@Joseph Alder Prichard: having seen the work on the 23rd, I think you're too harsh on a number of points. Terfel's stab seemed to me as good as I've heard from anyone tackling this giant of a role for the first time. He handles Act II beautifully, both monologues are very well phrased and paced and he anchors the Quintet as well as anyone. I agree that he doesn't have the full range of the role under his skin and seems really unsure how to frame the final aria (which can be sung much more thoughtfully and without forcing the beat). Still, his 'Euch macht ihr's leicht' made me shiver. Unfortunately, I wasn't able to hear Rene Pape do Sachs this year, but I can't see much competition from elsewhere. Terfel will grow and grow in this role. (By the way, I agree with your assessment of the rest of the cast. Walther was particularly weak. I've had the joy to hear Ben Heppner and Robert Dean Smith sing it in Berlin and Munich respectively and there is no comparison) I also take a much more charitable view towards the production. It seems to me that Jones hit on a simple and effective idea: Meistersinger is a work about the instability of tradition and the primacy of art. The collage that bookends the production drives the point home very directly and stylishly -no politicians there, many iconoclasts, some humble workers, some unclassifiable geniuses but all contributors to a vibrant and shifting stream of tradition (The fact that Terfel was holding Sachs's own picture moved me very much in its own right). Sure, Jones doesn't explore the class divide in the work and does not make anything of what we now see as the dark undertones of the final aria, but I've had enough of productions eager to come up with something shocking/profound about that scene at the expense of the balance of the Act and the whole opera. Perhaps Harry Kupfer got it even better (with Sachs laying down the wreath and Beckmesser stealing it as the curtain closes), but Jones's take was by no means lazy. If anything, his keen eye for discreet comedy keeps all dramatically challenging passages moving both swiftly and interestingly (the handling of Hans Folz a particular delight!). To my ear, Koenigs has the measure of the score but needs to decide more clearly where the heart of each Act is and manage the built up accordingly. I thought he tended to lose the woodwinds a little in Act II, but front stalls seats are not good places to judge that. Still, he supports his singers well and, most importantly, doesn't get in the way of the music. This is, after all, a singers' opera.
An Illuminating, thoughtful critique - a rare treat for those of us able to read more than 200 words without wearing our lips out. And, as ever, elegantly-written. Tastes will differ, which is as it should be; but I find this writer a consistently reliable source of interest and helpful information. As I was unable to be there in Cardiff, this piece was surely the next best thing to seeing the production for oneself.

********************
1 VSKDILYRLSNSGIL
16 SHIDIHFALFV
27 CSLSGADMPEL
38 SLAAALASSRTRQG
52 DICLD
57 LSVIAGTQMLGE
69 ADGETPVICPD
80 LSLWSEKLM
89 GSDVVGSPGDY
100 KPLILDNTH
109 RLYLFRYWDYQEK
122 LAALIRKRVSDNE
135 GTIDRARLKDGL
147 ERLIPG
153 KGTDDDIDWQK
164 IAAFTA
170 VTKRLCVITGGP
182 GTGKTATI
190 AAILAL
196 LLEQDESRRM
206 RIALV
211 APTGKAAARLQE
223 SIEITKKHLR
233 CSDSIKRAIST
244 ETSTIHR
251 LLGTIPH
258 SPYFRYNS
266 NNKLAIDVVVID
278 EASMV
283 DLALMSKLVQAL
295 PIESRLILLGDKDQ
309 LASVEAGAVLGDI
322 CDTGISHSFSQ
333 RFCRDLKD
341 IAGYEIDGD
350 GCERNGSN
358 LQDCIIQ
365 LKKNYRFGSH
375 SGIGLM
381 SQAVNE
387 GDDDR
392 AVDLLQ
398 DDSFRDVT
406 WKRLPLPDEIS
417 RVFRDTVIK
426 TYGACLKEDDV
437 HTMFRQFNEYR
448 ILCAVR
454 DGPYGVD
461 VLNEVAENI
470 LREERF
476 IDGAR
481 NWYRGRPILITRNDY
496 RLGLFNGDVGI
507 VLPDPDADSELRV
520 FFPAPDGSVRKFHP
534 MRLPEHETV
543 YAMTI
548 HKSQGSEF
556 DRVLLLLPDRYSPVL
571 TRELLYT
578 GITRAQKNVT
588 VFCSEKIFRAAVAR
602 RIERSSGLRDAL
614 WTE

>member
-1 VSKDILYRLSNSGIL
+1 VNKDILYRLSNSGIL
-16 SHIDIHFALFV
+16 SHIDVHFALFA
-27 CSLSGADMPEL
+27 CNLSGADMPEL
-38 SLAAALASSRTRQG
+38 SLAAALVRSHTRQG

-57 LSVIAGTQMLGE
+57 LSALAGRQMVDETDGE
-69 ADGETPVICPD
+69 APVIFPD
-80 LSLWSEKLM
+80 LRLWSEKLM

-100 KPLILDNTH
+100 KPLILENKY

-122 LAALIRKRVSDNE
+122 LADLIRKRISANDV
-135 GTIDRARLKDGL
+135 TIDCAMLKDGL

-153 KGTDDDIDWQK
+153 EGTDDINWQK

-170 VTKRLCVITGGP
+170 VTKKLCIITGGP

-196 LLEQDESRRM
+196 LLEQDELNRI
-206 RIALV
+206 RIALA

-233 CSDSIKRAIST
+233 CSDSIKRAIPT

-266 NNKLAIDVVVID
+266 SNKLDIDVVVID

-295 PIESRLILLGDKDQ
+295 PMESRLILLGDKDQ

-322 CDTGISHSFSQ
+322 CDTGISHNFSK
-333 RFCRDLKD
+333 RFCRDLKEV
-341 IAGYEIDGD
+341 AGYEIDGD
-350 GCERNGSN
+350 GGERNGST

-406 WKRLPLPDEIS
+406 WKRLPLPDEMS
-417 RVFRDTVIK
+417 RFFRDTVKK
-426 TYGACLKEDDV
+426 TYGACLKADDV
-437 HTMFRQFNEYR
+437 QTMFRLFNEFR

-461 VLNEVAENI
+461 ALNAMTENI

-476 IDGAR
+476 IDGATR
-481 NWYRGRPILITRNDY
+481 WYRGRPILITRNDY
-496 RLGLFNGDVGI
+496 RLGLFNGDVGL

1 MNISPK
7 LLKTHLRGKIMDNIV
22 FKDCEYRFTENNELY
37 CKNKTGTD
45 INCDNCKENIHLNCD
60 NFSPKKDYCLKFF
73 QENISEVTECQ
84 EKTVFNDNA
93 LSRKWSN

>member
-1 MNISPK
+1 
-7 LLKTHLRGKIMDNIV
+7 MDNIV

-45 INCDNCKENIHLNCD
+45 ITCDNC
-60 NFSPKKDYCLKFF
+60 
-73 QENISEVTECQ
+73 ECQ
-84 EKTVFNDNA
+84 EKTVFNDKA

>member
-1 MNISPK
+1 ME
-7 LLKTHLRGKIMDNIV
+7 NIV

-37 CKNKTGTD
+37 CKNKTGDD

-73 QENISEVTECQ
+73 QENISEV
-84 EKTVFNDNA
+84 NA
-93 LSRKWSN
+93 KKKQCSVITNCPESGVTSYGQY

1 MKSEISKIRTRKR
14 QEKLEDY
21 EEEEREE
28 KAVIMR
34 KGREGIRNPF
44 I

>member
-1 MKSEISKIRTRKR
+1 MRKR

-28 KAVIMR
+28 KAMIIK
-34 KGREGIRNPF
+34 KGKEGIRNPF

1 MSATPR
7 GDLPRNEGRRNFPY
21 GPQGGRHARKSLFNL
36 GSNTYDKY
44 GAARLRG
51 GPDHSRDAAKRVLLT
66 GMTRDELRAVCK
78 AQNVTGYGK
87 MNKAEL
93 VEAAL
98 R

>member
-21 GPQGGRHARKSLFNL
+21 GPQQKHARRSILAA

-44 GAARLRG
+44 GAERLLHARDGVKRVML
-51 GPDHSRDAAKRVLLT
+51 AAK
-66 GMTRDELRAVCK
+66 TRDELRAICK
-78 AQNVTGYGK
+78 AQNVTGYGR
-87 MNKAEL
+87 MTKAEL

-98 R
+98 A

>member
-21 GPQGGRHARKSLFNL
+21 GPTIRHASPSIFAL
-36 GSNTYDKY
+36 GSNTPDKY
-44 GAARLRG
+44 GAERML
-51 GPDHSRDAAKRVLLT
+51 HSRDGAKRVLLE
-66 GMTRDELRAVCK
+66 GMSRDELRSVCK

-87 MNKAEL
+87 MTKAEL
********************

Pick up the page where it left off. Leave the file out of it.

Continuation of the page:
I was there. Spot on. Short enough Andie?
Spot on review, especially about Lothar Koenigs magnificently paced, detailed conducting of the marvelous WNO orchestra. There were poltergeists in the lighting equipment (kobolds?) but did little to impede the flow of Richard Jones' direction. Bravo!
Oyez, oyez, only John Alder Pritchard tells it how it is and everyone else knows nothing. I wonder why we haven't heard more from this oracle of truth.
Sadly none of the reviews written about this production so far tell it like it is. So many of these critics have never heard a good 'Meistersinger' lately or know (remember?) how it should be sung. How anyone can make a virtue of the tenor making a right royal Act III c++k up is beyond me? Roughly - and in short - this is the problem ... it is an unbelievably traditional staging for the 21st century. It was just an hommage to Wolfgang Wagner's Bayreuth productions. I was interested in Beckmesser as Richard Wagner but whether the Mastersinger - intentionally or unintentionally - performed as Wolfgang himself in decline was entirely appropriate I wasn't sure. Sadly not a hypodermic or paper bag in sight so Richard Jones has joined the conservative coalition we must assume? A rather lazy production from a director happy to bank his pay cheque. Jones has done so much better in the past for Wagner. Good role for Terfel of course, though he seems to have lost some vocal quality and there is a rather bland/gruff sameness to his singing, David, Eva (I think she was singing the Welsh version) and Magdalene not that great. Neither is the Walther who starts well then runs out of top notes. I know that woeful Act III memory lapse can happen - but it shouldn't. The chorus are worth hearing and all is worth seeing for the world class Beckmesser - though even he is replicating the performance of Hermann Prey! I had to check at the first interval he wasn't German! The conductor is not yet up to the task despite some good moments. Shame Anthony Negus never gets any Wagner at WNO.
A very perceptive review, well written. I was in Cardiff for the performance on 19 June and am going again next Tuesday. Lothar Koenigs is a fine successor to Carlo Rizzi at the WNO.
thought the review was great! well-captures what was a fabulous evening....!! and commentator Andie, why does the world need to know that you have problems with long texts....?
Thanks for this review. Worthy both of the piece (the longest opera?) and great production. Not pithy enough for the tweeting generation maybe but great for the rest of us.
It's a shame this review has to be so long and rambling since I'd like to read it all but can't really hack it to the end.